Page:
India could build self-sufficiency in petrochemicals to plug the domestic shortfall of 52% (by volume) in petrochemical intermediates. An opportunity of worth USD 11bn is present by just six of the value chains which make up around 77% of this shortfall.

Specialty chemical sector presents a huge opportunity on the global level, ramping up efforts to increase exports in this subsector will help India gain a significant share in the global exports.

There have been a lot of changes in the structure of the Chinese chemical industry due to stricter environment norms, tighter financing, and consolidation. The change in norms helps some of the large players of the industry, on the other hand, it could be a major cause of uncertainty for international layers who are dependent on China for sourcing their supply of chemicals. This shift in the global picture, in turn, would help Indian chemical companies to enter in certain value chains and segments, especially in short term.

Trade wars are erupting around the globe, especially among China, the united states, and western Europe. These trade wars have led to a shift in global supply chains, affecting bilateral trade between China and the united states. Large chemical markets that are still open in this scenario present opportunities for Indian chemical companies.

Many of the major oil and gas companies of the world are moving their heads on downstream chemical opportunities. This shift of focus can, in turn, be profitable for petrochemicals in India, and can open doors for higher investment in the sector which in turn would ease feed stock challenges and lift independence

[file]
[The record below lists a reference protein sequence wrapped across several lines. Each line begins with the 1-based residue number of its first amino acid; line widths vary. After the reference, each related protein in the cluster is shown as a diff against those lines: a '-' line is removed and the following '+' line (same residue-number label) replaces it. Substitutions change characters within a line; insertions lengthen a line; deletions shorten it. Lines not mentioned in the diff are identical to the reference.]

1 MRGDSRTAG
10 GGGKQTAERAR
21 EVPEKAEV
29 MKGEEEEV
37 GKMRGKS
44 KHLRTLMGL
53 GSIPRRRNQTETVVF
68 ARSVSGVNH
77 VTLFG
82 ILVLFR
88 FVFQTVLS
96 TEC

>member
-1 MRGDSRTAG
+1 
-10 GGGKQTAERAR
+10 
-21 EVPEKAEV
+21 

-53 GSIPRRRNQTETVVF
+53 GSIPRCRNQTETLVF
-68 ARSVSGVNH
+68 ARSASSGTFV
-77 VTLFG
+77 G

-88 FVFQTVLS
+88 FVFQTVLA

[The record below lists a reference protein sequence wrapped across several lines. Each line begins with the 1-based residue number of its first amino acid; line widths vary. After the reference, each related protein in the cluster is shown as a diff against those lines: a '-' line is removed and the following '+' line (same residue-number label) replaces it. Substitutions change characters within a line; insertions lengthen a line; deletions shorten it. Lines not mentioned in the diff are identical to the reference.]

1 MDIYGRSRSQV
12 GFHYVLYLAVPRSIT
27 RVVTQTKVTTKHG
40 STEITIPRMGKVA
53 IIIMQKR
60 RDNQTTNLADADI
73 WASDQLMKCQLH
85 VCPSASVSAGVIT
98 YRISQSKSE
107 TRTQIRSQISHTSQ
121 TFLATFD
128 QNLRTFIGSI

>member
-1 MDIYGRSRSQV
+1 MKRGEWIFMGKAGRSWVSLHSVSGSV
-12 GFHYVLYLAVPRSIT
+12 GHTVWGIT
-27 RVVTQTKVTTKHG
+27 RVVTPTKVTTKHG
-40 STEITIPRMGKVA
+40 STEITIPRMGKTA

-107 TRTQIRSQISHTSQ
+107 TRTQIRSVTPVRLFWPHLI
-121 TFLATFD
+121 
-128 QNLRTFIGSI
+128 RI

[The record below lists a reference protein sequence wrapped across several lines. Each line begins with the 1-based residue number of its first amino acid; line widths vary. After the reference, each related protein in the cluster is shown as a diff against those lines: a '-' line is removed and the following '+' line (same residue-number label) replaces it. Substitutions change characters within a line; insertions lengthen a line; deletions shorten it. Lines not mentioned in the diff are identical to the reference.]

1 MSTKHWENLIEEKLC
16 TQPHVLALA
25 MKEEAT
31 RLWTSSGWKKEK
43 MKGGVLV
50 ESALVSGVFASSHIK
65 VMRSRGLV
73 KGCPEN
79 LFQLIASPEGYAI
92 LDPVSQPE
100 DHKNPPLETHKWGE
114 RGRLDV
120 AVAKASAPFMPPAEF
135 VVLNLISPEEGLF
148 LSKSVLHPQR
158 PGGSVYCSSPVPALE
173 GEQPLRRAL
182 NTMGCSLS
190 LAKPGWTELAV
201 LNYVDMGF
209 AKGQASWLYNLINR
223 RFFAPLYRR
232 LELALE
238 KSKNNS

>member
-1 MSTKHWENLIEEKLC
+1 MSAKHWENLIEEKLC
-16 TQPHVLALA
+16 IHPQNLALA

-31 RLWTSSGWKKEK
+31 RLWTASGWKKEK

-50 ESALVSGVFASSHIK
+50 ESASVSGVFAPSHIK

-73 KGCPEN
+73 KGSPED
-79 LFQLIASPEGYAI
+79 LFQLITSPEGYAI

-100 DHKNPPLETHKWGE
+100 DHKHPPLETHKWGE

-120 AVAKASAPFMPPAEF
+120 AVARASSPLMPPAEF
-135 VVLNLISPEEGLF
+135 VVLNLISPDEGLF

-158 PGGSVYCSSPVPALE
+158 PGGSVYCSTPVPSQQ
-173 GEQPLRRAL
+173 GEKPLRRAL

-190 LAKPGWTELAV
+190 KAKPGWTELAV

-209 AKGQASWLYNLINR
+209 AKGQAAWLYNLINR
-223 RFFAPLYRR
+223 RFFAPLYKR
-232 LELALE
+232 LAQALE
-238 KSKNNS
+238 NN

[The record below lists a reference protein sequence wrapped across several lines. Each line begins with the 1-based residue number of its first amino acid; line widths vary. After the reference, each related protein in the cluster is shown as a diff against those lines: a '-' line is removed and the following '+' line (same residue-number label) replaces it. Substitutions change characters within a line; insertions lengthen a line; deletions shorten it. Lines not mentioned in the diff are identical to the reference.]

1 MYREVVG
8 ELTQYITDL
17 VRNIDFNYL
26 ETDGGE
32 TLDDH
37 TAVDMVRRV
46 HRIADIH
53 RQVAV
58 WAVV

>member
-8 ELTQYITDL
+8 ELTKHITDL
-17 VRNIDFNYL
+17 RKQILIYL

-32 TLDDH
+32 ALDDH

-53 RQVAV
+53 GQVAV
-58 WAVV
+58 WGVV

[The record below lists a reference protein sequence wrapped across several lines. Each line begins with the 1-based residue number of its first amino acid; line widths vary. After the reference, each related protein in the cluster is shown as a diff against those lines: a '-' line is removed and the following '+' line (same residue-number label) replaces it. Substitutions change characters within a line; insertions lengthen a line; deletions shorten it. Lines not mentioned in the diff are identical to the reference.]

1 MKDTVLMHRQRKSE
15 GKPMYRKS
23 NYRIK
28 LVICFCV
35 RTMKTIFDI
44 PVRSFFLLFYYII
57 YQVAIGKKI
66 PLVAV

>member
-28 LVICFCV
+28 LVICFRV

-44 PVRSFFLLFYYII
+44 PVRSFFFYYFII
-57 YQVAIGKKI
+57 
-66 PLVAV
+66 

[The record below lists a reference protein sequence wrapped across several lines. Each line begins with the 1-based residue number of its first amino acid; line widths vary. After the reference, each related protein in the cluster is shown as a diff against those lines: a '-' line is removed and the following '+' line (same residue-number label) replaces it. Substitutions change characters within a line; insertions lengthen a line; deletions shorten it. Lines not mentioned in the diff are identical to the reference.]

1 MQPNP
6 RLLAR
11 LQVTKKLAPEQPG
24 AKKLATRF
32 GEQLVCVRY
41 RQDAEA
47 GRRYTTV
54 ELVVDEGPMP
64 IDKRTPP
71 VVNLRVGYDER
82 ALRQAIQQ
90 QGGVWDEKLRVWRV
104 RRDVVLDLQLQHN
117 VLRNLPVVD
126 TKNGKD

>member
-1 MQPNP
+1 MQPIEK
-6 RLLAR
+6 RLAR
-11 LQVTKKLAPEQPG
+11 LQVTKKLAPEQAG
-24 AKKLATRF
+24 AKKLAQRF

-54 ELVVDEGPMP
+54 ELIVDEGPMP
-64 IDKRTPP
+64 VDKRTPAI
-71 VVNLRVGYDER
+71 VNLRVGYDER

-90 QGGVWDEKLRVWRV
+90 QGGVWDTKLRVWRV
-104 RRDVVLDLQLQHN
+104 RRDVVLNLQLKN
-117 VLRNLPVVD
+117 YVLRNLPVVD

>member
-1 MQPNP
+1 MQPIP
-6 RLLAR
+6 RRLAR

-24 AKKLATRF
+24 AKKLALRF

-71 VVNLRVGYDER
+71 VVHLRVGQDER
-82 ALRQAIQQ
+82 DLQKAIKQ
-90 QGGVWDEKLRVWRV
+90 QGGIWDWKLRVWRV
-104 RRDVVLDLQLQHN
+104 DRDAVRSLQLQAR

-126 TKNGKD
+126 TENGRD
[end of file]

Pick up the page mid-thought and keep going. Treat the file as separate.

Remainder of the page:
To achieve the advantage of a greater scale a sense of prioritization of core business and consolidation can be observed in the industry mostly in the form of big-ticket mergers and acquisitions. The large-scale matters even more to the Indian players of the industry as it helps them in fortifying their competitive advantage over others.

Sustainable development is the new imperative and not just hype around the world. Chemical companies could move forward keeping the imperative in their vision. This, in turn, would help them protect long-term shareholder value while continuing to comply with local regulations.

Digitization is the new hot topic of the industry, as it helps companies improve on efficiency and productivity. A lot of companies globally are exploring digital’s potential; Indian companies could also walk on the same path to increase their profit margins.

The industries need to start transforming themselves from now itself. So that they are prepared to grab the opportunity and make the best out of it.

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Shubham Mahla: A B.Tech graduate who is currently pursuing his MBA from Institute of Management, Nirma University is associated with J.Hirani as an intern. His keen inclination towards Finance and passion for learning has persuaded him to explore the field with excellent work in research and application tools. His contribution in this article has helped him to develop holistic deep insights.


Parth Hirani is leading a strategic advisory practice at J.Hirani & has helped various organizations align strategies across continents. A social & collaborative sapien by nature.  He enjoys being a full time “dreamer” & loves challenging “possibilities”. 

Success mantra- “We believe it’s possible; while maintaining flexibility on “How” we are “Rigid” on our “Goals”

About J.hirani: J.hirani is a Strategic Transformation team which works as a growth partner for different organisations in various industries by providing services like Agile transformation, Scenario mapping, Strategic alignment, Balance scorecard, Digital transformation, Incubating new ventures, Operation excellence and Aligning human capital.